Man vs. Machine Technology continues to advance at a rapid pace. It may sound quaint today, but not so long ago, computers battled humans for supremacy at the game of chess. The challenge of building a computer program capable of defeating the best of human-kind at chess was one of the original grand challenges of the fledgling field of artificial intelligence. On one side were dedicated scientists and hobbyists who invested decades of effort developing the software and hardware technology; on the other side were incredibly talented humans with only their determination and preparation to withstand the onslaught of technology.
The man versus machine battle in chess is a landmark in the history of technology. There are numerous books that document the technical aspects of this epic story. The human side is not often told. Few chess players are inclined to write about their man-machine encounters, other than annotating the games played.
This book brings the two sides together. It tells the stories of many of the key scientists and chess players that participated in a 50-year research project to advance the understanding of computing technology. "Grandmaster Karsten Müller and Professor Jonathan Schaeffer have managed to describe the fascinating history of the unequal fight of man against machine in an entertaining and instructive way. It evoked pleasant and not so pleasant memories of my own fights against the monsters.
I hope that their work gives you as much pleasure as it has given me." - From the Foreword by Vladimir Kramnik, 14th World Chess Champion
As with the above mentioned biography on Richter, this book has demanded an incredible amount of research. It has been written by Jonathan Schaeffer, who is a professor of Computing Science at the University of Alberta in Canada. While probably not widely known in chess circles, he was behind the program Phoenix that tied for first in the 1986 World Computer Chess Championship and Polaris, which was the first program to compete against world–class poker players. His co-author is the renowned German endgame specialist and versatile chess writer, GM Karsten Müller. In its pages you will find accounts of the pioneering work of key scientists as they developed computer chess programs. The progress of the programs as they improved over the years is illustrated by a large number of man vs machine games, many of which are very well annotated. In fact these extend from the very early days of computer chess right up to the present day where the playing strength of merely “average” programs/engines exceeds the capabilities of even the best human chess players in the world.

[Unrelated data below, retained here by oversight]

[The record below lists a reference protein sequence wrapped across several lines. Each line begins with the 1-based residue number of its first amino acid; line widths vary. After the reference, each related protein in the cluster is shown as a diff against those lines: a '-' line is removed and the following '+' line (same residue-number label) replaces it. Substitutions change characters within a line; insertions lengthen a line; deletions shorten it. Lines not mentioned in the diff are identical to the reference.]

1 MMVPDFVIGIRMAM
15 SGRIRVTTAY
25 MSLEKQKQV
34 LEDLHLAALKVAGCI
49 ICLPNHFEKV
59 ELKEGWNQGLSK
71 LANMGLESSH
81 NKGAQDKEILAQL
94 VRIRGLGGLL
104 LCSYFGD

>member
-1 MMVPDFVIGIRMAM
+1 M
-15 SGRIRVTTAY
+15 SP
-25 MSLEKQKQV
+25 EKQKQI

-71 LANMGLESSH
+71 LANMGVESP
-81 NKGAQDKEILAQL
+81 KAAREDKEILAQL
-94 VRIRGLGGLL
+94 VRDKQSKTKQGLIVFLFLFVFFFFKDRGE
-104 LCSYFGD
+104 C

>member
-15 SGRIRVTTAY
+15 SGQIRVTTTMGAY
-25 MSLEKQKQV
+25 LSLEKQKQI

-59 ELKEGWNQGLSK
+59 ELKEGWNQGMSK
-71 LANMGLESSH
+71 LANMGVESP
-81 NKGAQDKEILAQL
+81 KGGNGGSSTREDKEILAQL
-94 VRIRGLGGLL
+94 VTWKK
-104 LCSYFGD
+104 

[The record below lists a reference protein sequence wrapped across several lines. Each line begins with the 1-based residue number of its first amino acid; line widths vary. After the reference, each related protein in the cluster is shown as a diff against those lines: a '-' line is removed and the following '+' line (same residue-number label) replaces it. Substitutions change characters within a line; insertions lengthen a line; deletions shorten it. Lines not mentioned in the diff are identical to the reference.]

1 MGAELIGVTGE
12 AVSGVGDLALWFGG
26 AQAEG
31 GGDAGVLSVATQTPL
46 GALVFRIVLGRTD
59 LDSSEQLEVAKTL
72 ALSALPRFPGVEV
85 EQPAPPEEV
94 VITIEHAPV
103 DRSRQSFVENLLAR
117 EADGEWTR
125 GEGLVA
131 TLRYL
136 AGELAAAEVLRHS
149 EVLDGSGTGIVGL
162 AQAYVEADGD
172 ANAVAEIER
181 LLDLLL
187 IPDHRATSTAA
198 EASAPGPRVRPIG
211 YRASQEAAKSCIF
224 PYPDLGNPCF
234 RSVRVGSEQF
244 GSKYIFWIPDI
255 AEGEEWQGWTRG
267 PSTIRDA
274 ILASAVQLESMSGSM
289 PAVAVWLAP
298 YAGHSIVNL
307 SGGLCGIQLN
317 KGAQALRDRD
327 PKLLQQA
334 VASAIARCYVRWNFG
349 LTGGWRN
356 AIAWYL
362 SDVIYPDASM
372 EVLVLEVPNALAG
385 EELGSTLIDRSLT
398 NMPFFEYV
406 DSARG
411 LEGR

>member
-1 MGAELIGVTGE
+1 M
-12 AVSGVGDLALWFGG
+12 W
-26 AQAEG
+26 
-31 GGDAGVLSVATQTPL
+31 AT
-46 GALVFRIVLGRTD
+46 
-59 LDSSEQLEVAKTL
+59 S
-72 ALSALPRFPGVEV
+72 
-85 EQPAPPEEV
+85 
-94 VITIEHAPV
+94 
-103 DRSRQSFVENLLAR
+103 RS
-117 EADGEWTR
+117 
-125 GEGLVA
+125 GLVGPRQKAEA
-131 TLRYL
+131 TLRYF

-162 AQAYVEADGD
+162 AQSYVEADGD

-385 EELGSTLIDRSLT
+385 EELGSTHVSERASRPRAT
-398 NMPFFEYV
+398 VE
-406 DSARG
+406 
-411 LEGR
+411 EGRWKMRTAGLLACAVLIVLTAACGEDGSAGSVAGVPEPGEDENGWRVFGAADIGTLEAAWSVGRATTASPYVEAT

The book is massive (450+ pages) and although it will not be everybody’s cup of tea, it is a remarkable and rewarding read for those who are interested in computer chess and its history.